Holodomor 2019 Essay Prize Results



The Association of Ukrainians in Great Britain is pleased to announce the results of the Second Holodomor Essay Prize Competition.


Launched in 2018, the Competition seeks to inspire academic investigation by sixth form school students in the UK into the little known topic of the Holodomor - the barbaric and systematic starvation of millions of Ukrainians over a period of just 18 months in 1932-33.


Since the Holodomor is generally not covered in the UK school curriculum, the Essay Prize Competition has been developed to introduce the topic of the Holodomor to young people, teachers and schools and in doing so, to help raise awareness about an atrocity that receives all too little attention.


The winners of the 2019 Holodomor Essay Prize Competition are:


First Prize: £1000

Rachael Ward, The John Henry Newman Catholic School, Stevenage


Second Prize: £400

Tobias Whelton, Greenshaw High School, Sutton


Third Prize: £200

Anastasia Ougrin, Brighton College, Brighton


Highly Commended

Leah Dorotiak, Greenhead College, Huddersfield


Highly Commended

Sarah Shah, Wakefield Girls’ High School, Wakefield


The Essay Prize Competition is open to all sixth form students attending any school or college in the UK. Candidates are invited to submit a historical style essay of between 1500 and 2000 words on the topic of Holodomor. Dr. Olenka Pevny, Cambridge University lecturer and Director of the Cambridge Ukrainian Studies programme, headed the judging panel which also included AUGB Board member Hanya Dezyk.


Commenting on Rachael Ward’s winning entry, one of the judges noted that “this essay was well written and well argued, with an original use of different materials including current contemporary discussion of materials from Ukraine. The student was clearly engaged in the topic. It was also well argued to the title." 


On other essays, the judges praised different students in various ways:  


“Excellent discussion of the involvement and culpability of western governments and media in the covering up the Holodomor. Excellent argument, reflecting interesting insights, well and fluently argued and well organised to build a solid conclusion…” or "…an excellent essay assessing the views of many different historians, with an analytical approach of compare and contrast. The student was very engaged in terms of looking at different sources, witness statements and historian views...".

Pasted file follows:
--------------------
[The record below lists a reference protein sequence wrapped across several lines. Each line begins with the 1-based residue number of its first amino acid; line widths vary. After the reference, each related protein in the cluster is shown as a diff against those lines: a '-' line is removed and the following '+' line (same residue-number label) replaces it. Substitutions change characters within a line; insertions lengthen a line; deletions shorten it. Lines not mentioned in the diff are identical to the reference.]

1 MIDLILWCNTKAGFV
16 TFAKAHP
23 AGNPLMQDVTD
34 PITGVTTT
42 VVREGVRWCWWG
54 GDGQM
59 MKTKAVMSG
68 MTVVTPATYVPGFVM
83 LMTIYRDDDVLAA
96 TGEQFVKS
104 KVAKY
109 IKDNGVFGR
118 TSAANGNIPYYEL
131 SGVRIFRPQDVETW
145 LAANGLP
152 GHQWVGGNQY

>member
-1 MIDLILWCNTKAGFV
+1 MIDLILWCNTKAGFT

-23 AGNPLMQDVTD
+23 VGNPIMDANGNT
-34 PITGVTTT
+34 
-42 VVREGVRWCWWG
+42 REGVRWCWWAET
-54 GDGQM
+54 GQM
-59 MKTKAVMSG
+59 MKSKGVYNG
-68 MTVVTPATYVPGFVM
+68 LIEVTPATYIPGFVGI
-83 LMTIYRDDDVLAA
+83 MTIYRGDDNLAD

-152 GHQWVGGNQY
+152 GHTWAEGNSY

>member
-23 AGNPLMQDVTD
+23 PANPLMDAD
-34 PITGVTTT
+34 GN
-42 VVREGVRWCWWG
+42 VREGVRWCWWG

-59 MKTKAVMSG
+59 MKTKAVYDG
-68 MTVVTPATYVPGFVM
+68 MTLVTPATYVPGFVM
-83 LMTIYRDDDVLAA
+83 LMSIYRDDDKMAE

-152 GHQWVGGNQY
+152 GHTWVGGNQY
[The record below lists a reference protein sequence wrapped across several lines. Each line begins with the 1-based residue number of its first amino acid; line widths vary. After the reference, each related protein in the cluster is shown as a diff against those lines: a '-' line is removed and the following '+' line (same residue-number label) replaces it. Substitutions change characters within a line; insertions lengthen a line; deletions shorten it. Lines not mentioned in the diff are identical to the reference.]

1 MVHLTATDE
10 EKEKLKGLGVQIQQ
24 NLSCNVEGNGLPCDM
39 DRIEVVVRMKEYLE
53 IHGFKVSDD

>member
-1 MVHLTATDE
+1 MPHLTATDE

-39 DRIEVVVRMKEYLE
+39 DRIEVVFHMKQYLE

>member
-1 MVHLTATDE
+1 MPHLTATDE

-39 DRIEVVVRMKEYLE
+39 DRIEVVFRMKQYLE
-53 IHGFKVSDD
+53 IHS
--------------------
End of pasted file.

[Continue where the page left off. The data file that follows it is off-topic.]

Sadly, it was not possible for all entrants to share the winning spots and it is therefore all the more  commendable that many students who took part in the competition and finished outside of the top three sent some delightful messages of thanks:

  • “I really enjoyed writing the essay and it was an eye-opening experience to learn and write about the Holodomor. I’ am now doing my A Level History coursework on a similar topic! Thank you very much for the experience and your consideration.”

  • “Thank you for giving me the opportunity to participate in this essay prize competition. I really appreciate it and have come out with lots of skills and have learnt a lot about the researching process.”
  • “It was such an amazing opportunity to write this essay. I feel greatly privileged to be put in the top ten and I am greatly thankful for your comment - it made me very grateful for having the opportunity to write such a meaningful essay. Thank you again, for this wonderful opportunity.” 
  • “Thanks so much for the opportunity, I thoroughly enjoyed the whole experience and learnt so much about a fascinating topic.”

The Competition will be repeated in 2020.